At least three of the six candidates in Rochester’s Sixth Ward say they support holding a referendum aimed at improving the city’s parks.

“Our parks department has done a good job with the budgets they have been given, but our city parks are in dire need of attention and deferred maintenance,” candidate Craig Ugland said, adding that he would expect a referendum question to define priorities and costs.

Rochester’s 2016 Parks and Recreation System Plan identified more than $80 million in potential improvements to city parks and recreational facilities, based on increased demand and proposed upgrades.

The Rochester City Council has discussed a potential referendum, asking voters whether they would support an added property tax, which could generate $1 million to $2 million a year, with a $17 to $33 added annual tax on the median-valued home in the city.

The nonprofit Trust for Public Land is conducting a survey on the issue, and the council expects to receive the results later this month.


“If the citizens want park improvements and are willing to incur additional property taxes and vote for it, I think it’s a good thing,” said candidate Donavan Bailey.

Candidate Molly Dennis also said the possibility of increasing property taxes should be approached carefully since they aren’t always an equitable way to fund projects.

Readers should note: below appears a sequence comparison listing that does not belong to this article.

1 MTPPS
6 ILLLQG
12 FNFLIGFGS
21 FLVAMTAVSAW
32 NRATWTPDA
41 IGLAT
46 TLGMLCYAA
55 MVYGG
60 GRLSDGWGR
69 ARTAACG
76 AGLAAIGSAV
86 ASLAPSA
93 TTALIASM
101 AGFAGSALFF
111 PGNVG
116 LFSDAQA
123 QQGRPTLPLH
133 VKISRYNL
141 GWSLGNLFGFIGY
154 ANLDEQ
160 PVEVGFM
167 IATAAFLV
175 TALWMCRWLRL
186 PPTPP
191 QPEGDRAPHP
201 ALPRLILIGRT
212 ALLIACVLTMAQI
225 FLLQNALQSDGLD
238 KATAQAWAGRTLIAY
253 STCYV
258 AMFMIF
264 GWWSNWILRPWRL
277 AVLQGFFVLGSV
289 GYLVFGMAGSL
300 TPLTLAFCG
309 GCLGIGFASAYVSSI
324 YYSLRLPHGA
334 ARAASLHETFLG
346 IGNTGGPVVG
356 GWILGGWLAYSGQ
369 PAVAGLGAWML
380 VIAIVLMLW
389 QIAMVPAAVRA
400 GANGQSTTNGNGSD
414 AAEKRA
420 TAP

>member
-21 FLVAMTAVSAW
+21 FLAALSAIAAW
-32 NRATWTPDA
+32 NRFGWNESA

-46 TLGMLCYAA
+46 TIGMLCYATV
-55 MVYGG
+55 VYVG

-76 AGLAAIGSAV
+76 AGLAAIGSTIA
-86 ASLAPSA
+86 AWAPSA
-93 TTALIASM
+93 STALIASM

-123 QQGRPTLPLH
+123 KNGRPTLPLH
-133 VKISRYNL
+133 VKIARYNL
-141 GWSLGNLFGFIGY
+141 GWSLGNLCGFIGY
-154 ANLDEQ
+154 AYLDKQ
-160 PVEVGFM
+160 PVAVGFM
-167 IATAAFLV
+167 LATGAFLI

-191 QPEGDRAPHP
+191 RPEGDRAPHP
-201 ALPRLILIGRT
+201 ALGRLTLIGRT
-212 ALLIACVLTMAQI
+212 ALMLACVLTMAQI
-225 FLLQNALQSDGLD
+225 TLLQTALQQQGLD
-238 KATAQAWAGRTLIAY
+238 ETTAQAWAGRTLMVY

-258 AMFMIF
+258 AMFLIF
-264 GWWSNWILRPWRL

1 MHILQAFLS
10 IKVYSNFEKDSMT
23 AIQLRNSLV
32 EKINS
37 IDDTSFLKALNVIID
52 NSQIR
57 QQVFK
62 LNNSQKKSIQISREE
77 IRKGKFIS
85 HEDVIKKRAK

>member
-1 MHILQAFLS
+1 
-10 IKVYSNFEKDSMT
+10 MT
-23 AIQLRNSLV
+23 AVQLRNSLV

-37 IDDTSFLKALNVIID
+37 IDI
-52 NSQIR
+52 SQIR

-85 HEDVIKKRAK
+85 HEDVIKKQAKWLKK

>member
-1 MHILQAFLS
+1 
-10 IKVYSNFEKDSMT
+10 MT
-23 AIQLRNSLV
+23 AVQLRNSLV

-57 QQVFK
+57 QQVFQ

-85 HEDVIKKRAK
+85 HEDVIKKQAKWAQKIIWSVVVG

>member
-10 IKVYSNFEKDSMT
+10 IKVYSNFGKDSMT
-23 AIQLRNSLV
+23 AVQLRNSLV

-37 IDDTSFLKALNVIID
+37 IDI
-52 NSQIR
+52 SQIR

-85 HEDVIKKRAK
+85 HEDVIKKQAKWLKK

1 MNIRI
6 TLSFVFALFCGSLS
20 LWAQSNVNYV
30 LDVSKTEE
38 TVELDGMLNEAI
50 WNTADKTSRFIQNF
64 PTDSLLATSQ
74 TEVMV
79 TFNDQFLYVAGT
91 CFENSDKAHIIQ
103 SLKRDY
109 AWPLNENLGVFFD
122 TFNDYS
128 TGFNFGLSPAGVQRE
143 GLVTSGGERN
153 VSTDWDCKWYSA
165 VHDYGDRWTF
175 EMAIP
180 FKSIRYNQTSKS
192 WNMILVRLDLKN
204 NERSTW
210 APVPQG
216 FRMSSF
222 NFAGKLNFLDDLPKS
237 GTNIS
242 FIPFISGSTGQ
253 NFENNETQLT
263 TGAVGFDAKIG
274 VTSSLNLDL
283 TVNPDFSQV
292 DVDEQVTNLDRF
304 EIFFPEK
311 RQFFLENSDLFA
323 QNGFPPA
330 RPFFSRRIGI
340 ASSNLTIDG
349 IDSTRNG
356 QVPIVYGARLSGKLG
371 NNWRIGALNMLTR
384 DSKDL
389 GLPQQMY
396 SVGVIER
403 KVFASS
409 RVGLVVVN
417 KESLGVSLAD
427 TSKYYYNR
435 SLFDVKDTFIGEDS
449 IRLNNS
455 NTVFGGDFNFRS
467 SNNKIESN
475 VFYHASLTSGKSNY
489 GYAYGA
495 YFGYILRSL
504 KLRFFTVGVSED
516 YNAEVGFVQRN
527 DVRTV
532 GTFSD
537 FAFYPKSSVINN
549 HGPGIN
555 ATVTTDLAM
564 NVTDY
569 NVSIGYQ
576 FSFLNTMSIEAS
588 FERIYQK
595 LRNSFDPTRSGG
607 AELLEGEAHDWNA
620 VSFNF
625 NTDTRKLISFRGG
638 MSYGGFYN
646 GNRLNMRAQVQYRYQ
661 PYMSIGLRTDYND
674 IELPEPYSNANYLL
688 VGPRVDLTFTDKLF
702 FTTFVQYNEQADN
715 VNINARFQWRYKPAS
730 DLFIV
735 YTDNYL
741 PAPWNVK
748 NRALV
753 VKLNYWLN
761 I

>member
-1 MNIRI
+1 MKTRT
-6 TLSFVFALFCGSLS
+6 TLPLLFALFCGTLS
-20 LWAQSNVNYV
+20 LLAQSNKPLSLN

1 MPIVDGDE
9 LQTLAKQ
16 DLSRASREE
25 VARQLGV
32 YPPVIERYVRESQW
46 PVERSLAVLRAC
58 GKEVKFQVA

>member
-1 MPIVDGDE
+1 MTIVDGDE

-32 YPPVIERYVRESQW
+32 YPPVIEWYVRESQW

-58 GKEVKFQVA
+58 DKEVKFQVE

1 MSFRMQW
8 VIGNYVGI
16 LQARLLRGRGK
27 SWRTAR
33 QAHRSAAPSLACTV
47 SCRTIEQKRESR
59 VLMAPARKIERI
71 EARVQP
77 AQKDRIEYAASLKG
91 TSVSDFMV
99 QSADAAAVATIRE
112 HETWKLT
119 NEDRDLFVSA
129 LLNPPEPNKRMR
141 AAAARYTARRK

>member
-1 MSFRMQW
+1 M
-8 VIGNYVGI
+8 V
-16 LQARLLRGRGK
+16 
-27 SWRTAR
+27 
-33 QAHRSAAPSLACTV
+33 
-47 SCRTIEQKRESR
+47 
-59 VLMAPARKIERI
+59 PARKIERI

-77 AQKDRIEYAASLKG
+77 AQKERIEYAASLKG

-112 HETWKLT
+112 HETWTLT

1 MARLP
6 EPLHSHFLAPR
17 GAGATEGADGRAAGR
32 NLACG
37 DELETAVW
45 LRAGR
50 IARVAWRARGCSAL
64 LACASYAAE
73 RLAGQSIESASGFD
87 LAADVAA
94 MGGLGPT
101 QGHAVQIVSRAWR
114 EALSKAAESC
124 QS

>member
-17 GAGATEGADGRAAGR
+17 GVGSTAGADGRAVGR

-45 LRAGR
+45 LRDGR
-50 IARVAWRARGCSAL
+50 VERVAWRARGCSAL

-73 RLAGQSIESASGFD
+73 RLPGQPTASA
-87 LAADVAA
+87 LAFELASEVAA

Still, she said parks are good for mental health, and voters should decide their value.

“By investing in our parks and our people, we can create a healthier, safer Rochester for everyone to succeed,” she said.

Candidate David Diercks stopped short of saying whether he would support a referendum, but he voiced a need for added park funding.

“I’m all for funding city parks, simply because it makes the city safer and better to live in,” he said.

Two other Ward 6 candidates, however, said now isn’t right to ask voters to increase park funding.

“I cannot in good conscience ask a resident to pay more in property taxes, or taxes in general, for new initiatives in this unstable environment,” candidate Todd Pisarski said.

Instead, he thinks the city should re-prioritize its existing funds, indicating the $150,000 city contribution to Rochester Downtown Alliance’s Clean and Safe Ambassador Program, which includes daily cleaning in the downtown district, could be better used in the park system.

Candidate Tom Rigby also cited other spending needs and the desire to ensure the city has the resources needed to tackle existing uncertainty.

“At this time, not enough is known about how the COVID-19 pandemic has affected the city’s resources and the resources of the taxpayers over the long term,” he said.

Support for holding a referendum drops in the other three city council races, with only two candidates -- Brooke Carlson in the council president race and Michael Wojcik in Ward 2 -- indicating they would support holding a public vote on the issue.

The remaining candidates said the timing isn’t right to consider a move that could increase the local tax burden.

The candidates provided their thoughts on the issue in short videos, which are posted at